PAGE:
While there are some signs that increases in 2015 murder rates are reversing themselves, the Brennan Center yesterday published its final analysis of the 2015 crime rate.
Analysts Ames Grawert and James Cullen write, “Overall crime rates in America’s 30 largest cities were nearly identical from 2014 to 2015, according to an analysis of final 2015 numbers. Crime declined over that time period by 0.1 percent. The data show that crime rates remain at historic lows nationally, despite recent upticks in a handful of cities.”
The key findings are that, looking at the 30 largest cities (the methodology could be subject to some debate), they found that crime overall was about the same, declining by 0.1 percent. In two-thirds of the cities, the crime rates dropped but they were offset by a large increase in Los Angeles (12.7 percent). Nationally, they write, “Crime remains at all-time lows.”
During 2015, violent crime rose slightly by 3.1 percent. Again, three cities drove that change: “This result was primarily caused by increasing violence in Los Angeles (25.2 percent), Baltimore (19.2 percent), and Charlotte (15.9 percent). Notably, aggravated assaults in Los Angeles account for more than half of the national rise in violent crime.”
The murder rate rose by 13.3 percent in the 30 largest cities, with 19 cities seeing increases and 6 decreases. “However, in absolute terms, murder rates are so low that a small numerical increase can lead to a large percentage change.”
Moreover, much of this is driven by just three cities – Baltimore, Chicago, and Washington, which “account for more than half (244) of the national increase in murders.”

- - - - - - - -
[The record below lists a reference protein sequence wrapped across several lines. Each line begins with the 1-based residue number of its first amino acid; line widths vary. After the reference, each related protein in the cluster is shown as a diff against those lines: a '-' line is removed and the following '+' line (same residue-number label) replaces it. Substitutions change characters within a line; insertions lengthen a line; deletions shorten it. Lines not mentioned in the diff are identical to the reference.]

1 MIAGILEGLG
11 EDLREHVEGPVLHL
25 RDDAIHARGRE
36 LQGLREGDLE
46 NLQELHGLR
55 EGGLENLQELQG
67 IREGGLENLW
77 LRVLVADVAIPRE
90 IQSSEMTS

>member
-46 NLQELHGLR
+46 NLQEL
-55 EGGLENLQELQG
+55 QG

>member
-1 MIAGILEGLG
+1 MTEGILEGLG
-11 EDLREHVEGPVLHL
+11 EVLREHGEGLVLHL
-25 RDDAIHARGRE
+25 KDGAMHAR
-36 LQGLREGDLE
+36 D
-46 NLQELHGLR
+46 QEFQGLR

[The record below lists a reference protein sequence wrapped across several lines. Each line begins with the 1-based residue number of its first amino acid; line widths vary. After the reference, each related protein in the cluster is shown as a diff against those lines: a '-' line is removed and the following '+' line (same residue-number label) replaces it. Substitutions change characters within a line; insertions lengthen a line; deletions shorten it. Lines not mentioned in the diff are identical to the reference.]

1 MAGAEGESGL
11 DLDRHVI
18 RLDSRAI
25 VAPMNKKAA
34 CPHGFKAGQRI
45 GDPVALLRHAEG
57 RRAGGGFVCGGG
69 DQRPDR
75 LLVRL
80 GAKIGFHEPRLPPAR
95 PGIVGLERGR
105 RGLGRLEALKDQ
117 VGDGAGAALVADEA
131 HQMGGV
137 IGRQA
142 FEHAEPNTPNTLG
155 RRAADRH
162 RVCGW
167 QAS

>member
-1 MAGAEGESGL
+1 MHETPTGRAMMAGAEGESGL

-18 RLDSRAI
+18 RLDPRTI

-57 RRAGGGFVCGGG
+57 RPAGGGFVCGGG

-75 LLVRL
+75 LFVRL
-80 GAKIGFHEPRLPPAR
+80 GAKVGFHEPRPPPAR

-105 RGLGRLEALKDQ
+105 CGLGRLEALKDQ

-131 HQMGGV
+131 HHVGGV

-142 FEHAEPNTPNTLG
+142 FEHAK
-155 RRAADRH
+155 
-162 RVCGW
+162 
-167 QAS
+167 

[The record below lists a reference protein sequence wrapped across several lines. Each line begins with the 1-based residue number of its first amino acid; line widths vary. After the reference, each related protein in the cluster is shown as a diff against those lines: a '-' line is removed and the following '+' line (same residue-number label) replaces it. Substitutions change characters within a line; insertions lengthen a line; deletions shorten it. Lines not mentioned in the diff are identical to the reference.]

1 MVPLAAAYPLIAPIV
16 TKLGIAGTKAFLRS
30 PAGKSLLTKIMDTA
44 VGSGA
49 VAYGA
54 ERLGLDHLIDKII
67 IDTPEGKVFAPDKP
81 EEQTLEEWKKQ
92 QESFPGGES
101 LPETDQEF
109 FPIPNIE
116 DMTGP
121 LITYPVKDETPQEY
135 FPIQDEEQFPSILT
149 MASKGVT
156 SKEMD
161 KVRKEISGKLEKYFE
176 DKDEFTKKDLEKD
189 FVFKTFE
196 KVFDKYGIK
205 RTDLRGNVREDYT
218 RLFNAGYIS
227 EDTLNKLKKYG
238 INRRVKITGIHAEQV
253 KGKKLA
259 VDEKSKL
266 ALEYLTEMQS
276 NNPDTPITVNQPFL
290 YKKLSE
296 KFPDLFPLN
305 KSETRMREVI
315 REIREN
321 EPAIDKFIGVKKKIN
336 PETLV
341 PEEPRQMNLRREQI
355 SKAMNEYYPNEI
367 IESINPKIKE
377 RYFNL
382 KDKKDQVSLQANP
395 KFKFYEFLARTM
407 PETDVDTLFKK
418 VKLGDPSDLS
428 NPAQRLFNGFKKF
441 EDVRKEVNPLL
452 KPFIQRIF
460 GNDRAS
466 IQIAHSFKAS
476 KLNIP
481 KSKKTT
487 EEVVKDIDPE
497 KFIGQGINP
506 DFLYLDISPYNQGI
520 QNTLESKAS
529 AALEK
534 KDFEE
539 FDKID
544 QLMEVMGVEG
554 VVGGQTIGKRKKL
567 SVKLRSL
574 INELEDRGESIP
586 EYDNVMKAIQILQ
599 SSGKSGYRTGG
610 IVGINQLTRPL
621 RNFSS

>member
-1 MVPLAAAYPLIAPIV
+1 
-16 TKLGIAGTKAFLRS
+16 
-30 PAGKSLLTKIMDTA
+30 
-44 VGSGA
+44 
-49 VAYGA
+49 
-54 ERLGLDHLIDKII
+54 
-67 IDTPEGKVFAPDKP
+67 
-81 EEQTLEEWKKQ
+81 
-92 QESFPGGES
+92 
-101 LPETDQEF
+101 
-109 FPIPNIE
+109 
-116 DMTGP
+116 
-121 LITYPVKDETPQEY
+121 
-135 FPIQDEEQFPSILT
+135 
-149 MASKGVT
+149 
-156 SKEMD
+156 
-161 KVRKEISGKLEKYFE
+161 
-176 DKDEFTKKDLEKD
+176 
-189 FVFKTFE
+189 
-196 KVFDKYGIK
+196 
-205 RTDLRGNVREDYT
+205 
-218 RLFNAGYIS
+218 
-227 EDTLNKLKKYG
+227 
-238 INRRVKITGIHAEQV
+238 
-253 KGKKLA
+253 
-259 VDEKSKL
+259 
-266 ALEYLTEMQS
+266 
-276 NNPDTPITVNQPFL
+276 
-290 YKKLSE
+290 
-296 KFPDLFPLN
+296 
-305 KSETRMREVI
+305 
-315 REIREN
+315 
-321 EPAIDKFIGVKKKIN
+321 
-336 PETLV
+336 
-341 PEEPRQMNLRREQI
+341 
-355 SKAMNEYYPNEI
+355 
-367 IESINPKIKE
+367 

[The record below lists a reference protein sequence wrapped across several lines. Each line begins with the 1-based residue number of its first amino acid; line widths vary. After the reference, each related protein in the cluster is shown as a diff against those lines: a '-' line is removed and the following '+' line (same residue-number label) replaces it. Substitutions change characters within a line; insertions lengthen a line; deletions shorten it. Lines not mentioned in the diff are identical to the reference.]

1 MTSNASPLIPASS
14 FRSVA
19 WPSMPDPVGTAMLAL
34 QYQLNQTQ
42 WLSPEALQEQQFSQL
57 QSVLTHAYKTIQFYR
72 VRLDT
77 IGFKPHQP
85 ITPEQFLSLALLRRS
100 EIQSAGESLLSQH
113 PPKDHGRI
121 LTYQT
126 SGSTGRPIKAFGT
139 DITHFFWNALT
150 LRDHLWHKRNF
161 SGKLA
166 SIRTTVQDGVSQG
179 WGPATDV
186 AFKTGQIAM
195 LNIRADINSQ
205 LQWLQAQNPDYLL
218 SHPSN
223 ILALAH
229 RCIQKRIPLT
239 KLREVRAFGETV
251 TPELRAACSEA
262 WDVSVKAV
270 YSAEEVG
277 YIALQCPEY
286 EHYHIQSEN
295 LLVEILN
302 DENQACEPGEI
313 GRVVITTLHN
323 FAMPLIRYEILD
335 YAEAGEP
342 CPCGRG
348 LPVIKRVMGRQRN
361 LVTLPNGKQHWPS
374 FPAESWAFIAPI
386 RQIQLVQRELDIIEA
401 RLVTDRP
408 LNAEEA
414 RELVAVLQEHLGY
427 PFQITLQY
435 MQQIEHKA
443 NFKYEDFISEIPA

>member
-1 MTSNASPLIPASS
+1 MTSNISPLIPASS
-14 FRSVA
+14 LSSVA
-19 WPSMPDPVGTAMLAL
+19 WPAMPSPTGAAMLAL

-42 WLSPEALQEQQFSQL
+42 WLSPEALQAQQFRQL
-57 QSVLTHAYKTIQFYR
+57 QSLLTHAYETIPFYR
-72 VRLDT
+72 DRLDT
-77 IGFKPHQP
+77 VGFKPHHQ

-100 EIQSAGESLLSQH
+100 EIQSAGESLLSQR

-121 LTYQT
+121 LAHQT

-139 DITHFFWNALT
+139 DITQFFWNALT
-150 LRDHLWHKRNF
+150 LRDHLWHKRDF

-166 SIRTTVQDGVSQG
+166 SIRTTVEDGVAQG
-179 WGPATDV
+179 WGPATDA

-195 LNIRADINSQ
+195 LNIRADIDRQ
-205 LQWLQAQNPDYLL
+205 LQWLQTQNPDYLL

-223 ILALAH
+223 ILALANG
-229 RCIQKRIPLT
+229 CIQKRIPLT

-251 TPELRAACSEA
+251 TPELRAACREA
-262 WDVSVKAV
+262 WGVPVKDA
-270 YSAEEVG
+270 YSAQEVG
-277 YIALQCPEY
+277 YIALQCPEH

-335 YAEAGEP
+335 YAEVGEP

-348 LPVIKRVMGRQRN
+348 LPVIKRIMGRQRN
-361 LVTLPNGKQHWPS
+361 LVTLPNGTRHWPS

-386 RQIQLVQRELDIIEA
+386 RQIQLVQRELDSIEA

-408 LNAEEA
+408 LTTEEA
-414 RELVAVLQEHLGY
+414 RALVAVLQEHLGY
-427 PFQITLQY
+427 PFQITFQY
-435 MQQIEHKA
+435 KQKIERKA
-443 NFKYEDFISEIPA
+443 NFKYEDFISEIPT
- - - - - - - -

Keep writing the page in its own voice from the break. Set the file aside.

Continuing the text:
They write, “While this suggests cause for concern in some cities, murder rates vary widely from year to year, and there is little evidence of a national coming wave in violent crime. These serious increases seem to be localized, rather than part of a national pandemic, suggesting that community conditions remain the major factor.”
They found that “these three cities all seem to have falling populations, higher poverty rates, and higher unemployment than the national average. This implies that economic deterioration of these cities could be a contributor to murder increases.”
The picture in Los Angeles, for example, is complex. Last August, the LA Times reported that, after more than a decade of decline, “violent crime in Los Angeles rose more than 20% during the first half of 2015, with felony assaults up 26% and robberies up 19%.”
Digging beneath that, the Times noted that “most criminologists will tell you that crime goes up, crime goes down, and sometimes it’s a trend, or just a blip, apart from anything the police are doing. Others will point out that violent crime in cities like Los Angeles may have plunged so deeply in recent years — to historic modern lows — that it simply bottomed out.”
However, the most interesting finding in that article was: “Here in Los Angeles, the rise might also be attributable in part to the Los Angeles Police Department crime stats simply being reported more honestly. An irrefutable Los Angeles Times investigation of the department’s crime numbers for the first half of 2014, for example, discovered the misclassification of 1,200 violent felony assaults as misdemeanors, thus making it appear that serious violent crime was going down when in fact it went up by 14%.”